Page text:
It has been nearly a decade since medical science provided a cure for hepatitis C (hep-C), a potentially deadly viral infection that affects the liver and can lead to severe health complications if untreated.
The legacy and ongoing toll of hep-C remains complicated by racial inequality, income disparity, and stigma.
Yet incidents of hep-C infection and mortality in the United States remain stubbornly—some would say unforgivably—high, infecting tens of thousands of Americans every year, and killing as many as 15,000 annually, with over two million people affected across the country.
Meanwhile, the legacy and ongoing toll of hep-C remains complicated by racial inequality, income disparity, and stigma around drug use, as the virus is most commonly transmitted through injection drug use.
Black, Latinx, and Asian Americans were less likely to receive treatment for the disease.
Studies abound showing that hep-C affects Black and other BIPOC Americans at disproportionately high rates, with Black Americans being 1.4 times as likely to develop an infection and twice as likely to die from hep-C as non-Latinx Whites, according to the US Department of Health and Human Service’s Office of Minority Health.
And those racial disparities are not just related to infection rates: Black, Latinx, and Asian Americans were less likely to receive treatment for the disease, a 2016 study published in the journal Medicine found.
Other social disparities besides race are also associated with hep-C infections and treatment rates, according to another study in the Journal of Urban Health. The study found positive associations between hep-C infections and factors including neighborhood poverty, educational levels, and the proportion of non-English-speaking households.
So, the reasons for both the persistence of the disease and the barriers to its successful treatment are numerous—but given that a relatively simple cure already exists, they can and should be eliminated, writes Dr. Francis Collins, a former director of the National Institutes for Health, who now leads the current White House effort to eliminate hep-C, in a recent op-ed for the New York Times.
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“Put simply, we are squandering one of the most important medical advances of the 21st century. It’s time to eliminate this threat to the health of Americans,” writes Collins.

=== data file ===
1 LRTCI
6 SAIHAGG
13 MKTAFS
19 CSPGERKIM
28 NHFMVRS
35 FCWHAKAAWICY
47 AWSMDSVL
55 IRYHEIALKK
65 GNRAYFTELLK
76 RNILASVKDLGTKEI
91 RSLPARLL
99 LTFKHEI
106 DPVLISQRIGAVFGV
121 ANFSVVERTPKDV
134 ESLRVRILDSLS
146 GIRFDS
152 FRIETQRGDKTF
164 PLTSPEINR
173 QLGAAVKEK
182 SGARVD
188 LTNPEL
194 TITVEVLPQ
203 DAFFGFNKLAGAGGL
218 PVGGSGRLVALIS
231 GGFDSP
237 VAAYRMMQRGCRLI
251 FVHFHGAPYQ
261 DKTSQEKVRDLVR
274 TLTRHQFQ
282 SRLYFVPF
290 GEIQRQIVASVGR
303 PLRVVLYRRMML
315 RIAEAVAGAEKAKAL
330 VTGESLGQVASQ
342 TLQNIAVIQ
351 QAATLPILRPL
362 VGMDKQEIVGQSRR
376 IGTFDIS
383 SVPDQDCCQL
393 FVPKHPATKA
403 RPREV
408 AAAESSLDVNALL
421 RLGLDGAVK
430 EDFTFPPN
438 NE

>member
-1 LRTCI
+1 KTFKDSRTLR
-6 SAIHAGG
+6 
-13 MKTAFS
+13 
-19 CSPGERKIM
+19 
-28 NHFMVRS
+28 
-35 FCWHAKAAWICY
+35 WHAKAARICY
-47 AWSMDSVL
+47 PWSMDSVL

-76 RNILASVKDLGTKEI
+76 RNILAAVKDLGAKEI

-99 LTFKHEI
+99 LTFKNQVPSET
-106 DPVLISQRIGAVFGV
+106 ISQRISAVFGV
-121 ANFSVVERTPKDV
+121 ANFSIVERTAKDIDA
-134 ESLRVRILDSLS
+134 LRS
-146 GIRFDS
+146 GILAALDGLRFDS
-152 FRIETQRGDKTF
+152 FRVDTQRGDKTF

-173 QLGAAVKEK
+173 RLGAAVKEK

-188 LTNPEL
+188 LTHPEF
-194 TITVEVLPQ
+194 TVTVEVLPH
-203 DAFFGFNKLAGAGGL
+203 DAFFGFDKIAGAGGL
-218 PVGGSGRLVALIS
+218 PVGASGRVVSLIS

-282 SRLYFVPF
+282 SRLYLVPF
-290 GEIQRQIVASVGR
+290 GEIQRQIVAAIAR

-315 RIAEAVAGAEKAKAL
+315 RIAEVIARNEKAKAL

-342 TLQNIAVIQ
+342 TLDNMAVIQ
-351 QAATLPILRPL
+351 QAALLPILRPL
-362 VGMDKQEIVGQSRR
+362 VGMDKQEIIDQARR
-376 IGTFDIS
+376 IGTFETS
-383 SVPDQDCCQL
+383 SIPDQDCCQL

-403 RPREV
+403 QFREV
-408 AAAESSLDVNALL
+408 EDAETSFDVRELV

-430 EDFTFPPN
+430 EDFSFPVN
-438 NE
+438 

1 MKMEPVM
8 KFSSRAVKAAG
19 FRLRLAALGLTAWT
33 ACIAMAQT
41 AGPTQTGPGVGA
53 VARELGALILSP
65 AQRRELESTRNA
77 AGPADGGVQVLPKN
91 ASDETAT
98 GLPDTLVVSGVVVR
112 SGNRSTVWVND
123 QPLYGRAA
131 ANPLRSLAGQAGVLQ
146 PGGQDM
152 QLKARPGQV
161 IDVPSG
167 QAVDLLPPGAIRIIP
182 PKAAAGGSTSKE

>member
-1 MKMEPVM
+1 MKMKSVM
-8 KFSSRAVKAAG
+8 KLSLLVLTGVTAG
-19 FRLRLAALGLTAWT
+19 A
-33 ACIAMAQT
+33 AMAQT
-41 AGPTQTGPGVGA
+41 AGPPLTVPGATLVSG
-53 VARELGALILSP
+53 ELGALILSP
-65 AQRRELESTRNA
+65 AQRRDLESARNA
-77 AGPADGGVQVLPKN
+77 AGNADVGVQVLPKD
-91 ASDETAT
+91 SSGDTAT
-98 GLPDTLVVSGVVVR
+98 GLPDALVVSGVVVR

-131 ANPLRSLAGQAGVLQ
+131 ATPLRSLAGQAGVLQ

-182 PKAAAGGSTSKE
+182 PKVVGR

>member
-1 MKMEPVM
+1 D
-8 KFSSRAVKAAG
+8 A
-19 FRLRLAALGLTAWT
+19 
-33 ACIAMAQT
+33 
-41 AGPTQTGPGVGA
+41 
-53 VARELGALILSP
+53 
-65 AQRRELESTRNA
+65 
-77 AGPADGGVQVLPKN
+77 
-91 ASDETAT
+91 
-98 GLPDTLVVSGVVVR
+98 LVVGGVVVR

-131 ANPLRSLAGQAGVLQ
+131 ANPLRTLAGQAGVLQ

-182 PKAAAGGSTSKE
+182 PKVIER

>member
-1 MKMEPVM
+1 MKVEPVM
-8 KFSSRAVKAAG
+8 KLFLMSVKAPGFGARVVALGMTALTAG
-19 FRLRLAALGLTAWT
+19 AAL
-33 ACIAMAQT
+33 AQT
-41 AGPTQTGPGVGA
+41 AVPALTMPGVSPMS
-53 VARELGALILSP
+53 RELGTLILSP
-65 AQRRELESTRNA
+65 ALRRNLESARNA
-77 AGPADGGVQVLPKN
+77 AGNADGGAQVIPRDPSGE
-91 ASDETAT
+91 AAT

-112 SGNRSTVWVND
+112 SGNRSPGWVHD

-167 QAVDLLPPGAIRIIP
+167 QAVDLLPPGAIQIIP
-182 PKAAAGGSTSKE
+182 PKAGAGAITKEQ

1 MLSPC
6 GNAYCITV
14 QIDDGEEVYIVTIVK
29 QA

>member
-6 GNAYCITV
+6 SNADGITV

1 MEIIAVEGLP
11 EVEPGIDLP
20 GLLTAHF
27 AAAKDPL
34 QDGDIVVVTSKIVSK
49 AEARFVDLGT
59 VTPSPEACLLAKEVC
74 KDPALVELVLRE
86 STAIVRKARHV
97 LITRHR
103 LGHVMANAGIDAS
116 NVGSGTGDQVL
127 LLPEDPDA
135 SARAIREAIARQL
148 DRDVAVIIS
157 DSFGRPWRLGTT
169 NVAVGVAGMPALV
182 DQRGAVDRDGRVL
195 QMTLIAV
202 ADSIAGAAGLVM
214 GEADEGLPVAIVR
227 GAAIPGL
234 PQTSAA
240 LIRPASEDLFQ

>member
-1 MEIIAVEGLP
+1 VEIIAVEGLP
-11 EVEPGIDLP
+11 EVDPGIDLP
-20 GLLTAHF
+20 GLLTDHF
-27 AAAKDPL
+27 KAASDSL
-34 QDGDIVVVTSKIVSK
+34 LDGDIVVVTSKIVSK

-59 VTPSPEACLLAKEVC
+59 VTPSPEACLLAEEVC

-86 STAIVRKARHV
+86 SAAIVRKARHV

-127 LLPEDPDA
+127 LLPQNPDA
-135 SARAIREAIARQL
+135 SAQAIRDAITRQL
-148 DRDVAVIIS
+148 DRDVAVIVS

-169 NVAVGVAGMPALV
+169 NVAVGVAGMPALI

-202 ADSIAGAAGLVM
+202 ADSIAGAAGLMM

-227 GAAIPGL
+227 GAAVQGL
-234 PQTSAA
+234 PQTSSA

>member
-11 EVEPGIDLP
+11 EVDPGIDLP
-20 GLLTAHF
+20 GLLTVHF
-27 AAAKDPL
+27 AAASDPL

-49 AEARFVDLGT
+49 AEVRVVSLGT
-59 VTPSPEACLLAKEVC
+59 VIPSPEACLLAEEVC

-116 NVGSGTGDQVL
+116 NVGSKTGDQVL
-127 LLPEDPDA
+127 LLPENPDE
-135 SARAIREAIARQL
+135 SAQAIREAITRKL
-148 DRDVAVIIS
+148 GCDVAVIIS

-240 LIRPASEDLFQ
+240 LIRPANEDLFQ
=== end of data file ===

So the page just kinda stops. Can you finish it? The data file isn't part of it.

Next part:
The hurdles to doing so, asserts Collins, are relatively straightforward: they include economic barriers, stigma, and a lack of access to appropriate healthcare for populations most affected:
The cost of curative medications remains stubbornly high, so many insurance companies and Medicaid programs have erected barriers to coverage, requiring, for instance, abstinence from drugs and alcohol before people can receive treatment, referral to a specialist, or that the patient already shows liver scarring. Relatively few doctors offer treatment, and many sites where people at risk come for care do not even offer testing, let alone the cure. The result is that fewer than one in three people diagnosed with active infection get timely treatment.
“We are squandering one of the most important medical advances of the 21st century.”There is a clear path forward, Collins says, urging that Congress move forward with funding for a plan by the Biden administration to eliminate hep-C infections, announced this October. The plan calls for some $15 billion in funding over five years to bring new hep-C infections down as close as possible to zero.
Another angle to solving the US hep-C problem, only tangentially touched upon in Collins’s op-ed, lies in the area of harm reduction initiatives.
The National Harm Reduction Coalition notes that as a disease primarily transmitted by injection drug use, clean needle initiatives such as needle exchanges and free needle services have shown to be an effective way to prevent hep-C transmission.
By making screening for hep-C available and accessible to drug users, the group has argued, those infected get crucial treatment and can reduce the risk of further spreading the infection.
The goal, Collins writes, is ambitious but not unattainable. Other countries, including the United Kingdom, Australia, and Egypt, have made impressive strides in reducing the incidence of the disease. And curing the infection in a patient prevents transmitting the disease to someone else, meaning that “every case treated today means multiple cases averted in the future.”